S. K. Harrell | NC | 12/27/2007
(4 out of 5 stars)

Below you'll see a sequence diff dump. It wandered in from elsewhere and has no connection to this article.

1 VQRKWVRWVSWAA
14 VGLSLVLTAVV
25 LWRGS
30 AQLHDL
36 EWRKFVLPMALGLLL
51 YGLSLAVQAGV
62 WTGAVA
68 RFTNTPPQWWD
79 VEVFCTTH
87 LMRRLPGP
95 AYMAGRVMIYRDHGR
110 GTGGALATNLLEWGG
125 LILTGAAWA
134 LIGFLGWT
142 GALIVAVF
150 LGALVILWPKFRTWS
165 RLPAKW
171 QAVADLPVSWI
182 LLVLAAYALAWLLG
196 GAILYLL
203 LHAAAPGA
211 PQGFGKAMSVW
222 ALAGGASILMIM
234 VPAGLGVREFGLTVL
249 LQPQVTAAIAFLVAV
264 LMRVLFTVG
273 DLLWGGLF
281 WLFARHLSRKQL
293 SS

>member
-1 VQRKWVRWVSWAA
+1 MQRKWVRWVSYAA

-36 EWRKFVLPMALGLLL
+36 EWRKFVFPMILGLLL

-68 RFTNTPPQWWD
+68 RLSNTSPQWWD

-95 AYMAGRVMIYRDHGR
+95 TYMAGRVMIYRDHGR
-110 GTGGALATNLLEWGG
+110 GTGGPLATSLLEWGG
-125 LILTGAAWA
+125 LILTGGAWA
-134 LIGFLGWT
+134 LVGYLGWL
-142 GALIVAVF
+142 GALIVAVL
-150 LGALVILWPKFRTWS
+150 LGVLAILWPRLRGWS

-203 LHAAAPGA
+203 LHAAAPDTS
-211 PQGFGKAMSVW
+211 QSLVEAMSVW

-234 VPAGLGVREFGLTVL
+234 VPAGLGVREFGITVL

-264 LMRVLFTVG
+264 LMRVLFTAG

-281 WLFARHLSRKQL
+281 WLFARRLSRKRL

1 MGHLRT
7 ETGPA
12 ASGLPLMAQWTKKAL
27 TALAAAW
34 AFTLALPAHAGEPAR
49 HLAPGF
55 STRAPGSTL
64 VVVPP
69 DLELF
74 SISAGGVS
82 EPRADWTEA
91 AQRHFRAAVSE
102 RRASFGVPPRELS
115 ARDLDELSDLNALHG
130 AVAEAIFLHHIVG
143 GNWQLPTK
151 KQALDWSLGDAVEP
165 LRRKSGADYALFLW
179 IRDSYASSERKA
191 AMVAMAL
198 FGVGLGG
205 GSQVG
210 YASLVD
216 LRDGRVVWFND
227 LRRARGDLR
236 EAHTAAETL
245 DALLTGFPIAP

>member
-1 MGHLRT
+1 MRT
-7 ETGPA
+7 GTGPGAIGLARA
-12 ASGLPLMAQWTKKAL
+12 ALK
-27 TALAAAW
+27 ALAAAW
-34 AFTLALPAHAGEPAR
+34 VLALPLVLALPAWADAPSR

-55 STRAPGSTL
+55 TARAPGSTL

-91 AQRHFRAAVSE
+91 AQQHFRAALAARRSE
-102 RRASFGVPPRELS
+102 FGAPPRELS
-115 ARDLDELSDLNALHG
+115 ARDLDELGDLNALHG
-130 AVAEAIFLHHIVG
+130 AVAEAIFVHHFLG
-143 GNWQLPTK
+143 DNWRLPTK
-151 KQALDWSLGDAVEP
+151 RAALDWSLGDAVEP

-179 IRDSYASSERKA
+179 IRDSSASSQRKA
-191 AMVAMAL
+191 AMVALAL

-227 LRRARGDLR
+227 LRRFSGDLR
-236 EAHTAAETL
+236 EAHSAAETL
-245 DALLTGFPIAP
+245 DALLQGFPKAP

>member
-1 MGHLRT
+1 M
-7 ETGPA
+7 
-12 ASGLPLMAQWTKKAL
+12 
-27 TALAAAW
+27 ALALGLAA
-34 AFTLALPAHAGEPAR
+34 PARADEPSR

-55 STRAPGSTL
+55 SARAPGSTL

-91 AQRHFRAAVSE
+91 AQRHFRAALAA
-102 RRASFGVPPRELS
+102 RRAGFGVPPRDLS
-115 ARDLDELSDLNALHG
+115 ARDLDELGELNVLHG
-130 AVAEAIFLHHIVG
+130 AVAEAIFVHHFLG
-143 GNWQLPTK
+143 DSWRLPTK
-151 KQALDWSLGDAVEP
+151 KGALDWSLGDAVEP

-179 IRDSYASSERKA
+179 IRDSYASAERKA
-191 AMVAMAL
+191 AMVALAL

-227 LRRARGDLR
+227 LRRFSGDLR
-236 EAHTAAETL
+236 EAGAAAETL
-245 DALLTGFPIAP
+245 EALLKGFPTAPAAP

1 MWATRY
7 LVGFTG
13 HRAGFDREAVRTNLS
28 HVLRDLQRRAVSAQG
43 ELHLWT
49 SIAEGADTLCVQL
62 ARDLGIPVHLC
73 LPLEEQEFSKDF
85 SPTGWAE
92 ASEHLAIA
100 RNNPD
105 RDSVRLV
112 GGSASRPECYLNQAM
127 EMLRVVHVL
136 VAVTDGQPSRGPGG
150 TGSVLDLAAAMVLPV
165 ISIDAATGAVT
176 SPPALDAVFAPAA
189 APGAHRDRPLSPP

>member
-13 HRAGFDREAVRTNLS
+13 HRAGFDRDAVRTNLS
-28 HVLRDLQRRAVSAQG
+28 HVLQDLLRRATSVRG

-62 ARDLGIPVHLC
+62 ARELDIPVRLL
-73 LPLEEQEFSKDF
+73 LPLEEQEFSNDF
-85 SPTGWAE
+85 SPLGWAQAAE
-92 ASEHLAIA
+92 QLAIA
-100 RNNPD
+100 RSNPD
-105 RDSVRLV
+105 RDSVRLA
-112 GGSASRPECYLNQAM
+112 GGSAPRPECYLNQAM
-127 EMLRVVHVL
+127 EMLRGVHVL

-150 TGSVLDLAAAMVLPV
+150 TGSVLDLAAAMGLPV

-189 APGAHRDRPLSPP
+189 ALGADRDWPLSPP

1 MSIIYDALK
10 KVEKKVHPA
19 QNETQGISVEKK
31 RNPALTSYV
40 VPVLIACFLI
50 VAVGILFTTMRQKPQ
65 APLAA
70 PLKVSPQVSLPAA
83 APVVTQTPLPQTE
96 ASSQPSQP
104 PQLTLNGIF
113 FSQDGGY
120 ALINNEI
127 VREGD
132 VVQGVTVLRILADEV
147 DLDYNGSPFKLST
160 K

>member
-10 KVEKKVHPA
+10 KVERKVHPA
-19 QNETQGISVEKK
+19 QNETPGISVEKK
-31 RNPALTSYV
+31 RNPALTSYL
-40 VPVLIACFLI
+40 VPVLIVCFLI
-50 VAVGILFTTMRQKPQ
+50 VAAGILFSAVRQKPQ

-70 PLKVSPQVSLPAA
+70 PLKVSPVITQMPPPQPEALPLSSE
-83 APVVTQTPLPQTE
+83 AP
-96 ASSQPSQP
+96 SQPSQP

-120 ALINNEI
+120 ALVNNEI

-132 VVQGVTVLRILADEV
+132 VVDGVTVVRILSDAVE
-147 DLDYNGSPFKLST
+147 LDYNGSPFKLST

"Poorly promoted as "Harry Potter's break out film", December Boys was a gorgeous film to watch, its story sad and compelling. Anyone with an affection for the beauty that is Kangaroo Island will appreciate the stunning scenery in the film. I have not read the book, and apparently the story in the film is a radical departure from its source literature. The setting is the 1960s Oz Outback, an orphanage housing 4 boys ranging in age from 9-16, all of whom were born in the month of December (though they don't know their birth dates). When a special donation is made to the orphanage, all 4 boys are taken on their first excursion to the sea, where the rumor awaits that one of them will be adopted by a family there. Having been best friends all their lives, the boys spend the summer competing for the family's affection. The obvious pressure of being scrutinized and inevitably separated so that one of them can gain a family is hard to watch. The added experiences of the change in environment and meeting new people lightens the mood, though bring new hardships, as well. The narrative is the memory of one of the younger boys, Misty. I enjoyed the interjections of Misty's young lucid mind having shaped his interpretation of events without the adult clarity to fully process them. Along that vein I loved how it wasn't always evident how Misty's imagination was interpreting events, as the film blurred odd surrealistic visuals.